Now suppose that Mike and Carol have two minor children, Bobby and Cindy still at home.  They too can receive benefits at 50 percent of Mike’s benefit with a caveat.  Carol, Bobby and Cindy cannot make more than $800 between the three of them if they are all claiming on Mike’s record (the maximum family value of $2400 minus Mike’s benefit).  Mike’s benefit amount will never change no matter who claims on his record.  The $800 of benefits would be split between the three of them. 


Mike $1600
Carol   $266
Bobby   $266
Cindy +$266



Suppose Carol divorces Mike and doesn’t remarry.  Carol claims on Mike’s record as Mike’s former spouse so that she can wait until 70 before claiming on her own record.  (If Carol and Mike have been divorced at least two years and both she and Mike are at least 62, she can collect benefits even if Mike is not retired.)  The Social Security Administration does not consider former spouses as part of the family unit.  Therefore her claim on Mike’s record has no bearing on the family maximum.  That leaves Mike still receiving his full benefit and each one of his eligible children claiming a split of the remaining $800 benefit.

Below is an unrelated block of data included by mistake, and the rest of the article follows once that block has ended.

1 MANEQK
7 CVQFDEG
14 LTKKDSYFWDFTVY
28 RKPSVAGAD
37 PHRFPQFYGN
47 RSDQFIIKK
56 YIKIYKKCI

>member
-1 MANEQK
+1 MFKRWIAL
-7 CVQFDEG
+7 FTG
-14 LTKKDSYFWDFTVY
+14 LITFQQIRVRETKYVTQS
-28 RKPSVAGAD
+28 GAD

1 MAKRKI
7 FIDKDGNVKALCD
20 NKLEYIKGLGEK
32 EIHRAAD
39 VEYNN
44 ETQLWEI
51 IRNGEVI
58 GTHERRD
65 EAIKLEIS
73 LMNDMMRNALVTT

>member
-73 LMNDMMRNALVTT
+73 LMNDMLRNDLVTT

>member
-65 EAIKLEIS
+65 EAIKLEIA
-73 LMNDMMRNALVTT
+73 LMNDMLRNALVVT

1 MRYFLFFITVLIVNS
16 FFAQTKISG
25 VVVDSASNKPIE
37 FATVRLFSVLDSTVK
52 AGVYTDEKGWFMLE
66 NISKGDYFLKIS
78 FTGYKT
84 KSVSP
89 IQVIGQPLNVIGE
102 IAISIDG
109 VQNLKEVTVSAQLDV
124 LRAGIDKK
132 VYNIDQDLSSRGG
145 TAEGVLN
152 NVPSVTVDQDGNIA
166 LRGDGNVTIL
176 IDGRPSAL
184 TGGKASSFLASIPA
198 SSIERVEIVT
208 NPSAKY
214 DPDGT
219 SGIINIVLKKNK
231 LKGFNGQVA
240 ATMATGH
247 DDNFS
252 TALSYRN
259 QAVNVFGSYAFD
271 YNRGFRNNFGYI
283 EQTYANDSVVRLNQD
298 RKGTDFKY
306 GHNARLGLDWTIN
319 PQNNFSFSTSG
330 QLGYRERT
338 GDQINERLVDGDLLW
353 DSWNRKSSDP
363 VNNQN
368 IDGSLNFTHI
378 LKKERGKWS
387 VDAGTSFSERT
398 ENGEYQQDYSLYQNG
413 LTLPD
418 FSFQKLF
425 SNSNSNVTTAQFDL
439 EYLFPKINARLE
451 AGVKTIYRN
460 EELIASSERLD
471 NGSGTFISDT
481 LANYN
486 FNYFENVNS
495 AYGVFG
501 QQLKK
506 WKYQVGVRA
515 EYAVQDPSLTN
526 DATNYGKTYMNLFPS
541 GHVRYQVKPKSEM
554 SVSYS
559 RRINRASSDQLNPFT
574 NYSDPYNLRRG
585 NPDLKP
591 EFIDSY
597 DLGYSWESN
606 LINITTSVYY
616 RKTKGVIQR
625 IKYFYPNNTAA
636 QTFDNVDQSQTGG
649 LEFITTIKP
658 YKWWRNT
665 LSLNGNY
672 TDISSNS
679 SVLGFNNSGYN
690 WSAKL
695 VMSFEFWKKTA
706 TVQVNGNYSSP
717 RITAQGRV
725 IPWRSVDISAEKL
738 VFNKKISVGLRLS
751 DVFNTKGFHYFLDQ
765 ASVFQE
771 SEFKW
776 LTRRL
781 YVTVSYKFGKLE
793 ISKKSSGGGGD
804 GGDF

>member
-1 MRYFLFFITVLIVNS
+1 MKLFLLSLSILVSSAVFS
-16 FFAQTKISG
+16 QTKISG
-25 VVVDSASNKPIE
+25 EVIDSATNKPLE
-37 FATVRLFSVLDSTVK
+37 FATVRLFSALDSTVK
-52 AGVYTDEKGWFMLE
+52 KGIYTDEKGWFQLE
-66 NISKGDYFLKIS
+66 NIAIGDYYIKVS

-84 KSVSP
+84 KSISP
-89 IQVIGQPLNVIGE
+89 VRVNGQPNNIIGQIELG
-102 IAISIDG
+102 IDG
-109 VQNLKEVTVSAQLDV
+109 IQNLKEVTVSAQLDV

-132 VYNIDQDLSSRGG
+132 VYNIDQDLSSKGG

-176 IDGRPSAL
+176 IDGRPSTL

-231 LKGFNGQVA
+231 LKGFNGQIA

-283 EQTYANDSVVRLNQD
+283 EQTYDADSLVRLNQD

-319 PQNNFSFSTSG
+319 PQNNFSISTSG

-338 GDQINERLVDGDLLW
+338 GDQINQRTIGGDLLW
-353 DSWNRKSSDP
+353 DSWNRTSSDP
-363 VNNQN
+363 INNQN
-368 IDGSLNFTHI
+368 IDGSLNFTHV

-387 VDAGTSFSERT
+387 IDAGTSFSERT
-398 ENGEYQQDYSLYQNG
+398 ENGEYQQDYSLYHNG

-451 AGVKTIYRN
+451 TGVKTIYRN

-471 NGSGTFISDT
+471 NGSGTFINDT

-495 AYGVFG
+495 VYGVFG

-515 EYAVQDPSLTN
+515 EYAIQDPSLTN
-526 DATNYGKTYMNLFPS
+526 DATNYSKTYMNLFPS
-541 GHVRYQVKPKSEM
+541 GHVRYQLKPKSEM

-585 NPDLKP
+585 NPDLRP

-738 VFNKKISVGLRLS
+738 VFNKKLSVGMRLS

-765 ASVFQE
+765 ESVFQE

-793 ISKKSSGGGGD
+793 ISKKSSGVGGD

Mike $1600
Bobby   $400
Cindy  +$400



Carol and Mike’s dependent children could claim benefits from both parents if both parents are eligible for benefits.  In which case, the maximum family benefit can be as much as the sum of each family benefit.  So if Carol’s benefit amount is $1200 and Mike’s benefit amount is $1600, the two of them between them could have a combined family maximum of $1400 (the sum of half of Mike’s and Carol’s benefit amount)

Mike $1600
Carol $1200
Bobby    $700
Cindy  +$700



Similarly, if Mike adopts two additional children once again we would see that the benefit amount for Mike’s two minor children would change but Mike’s benefit would remain the same.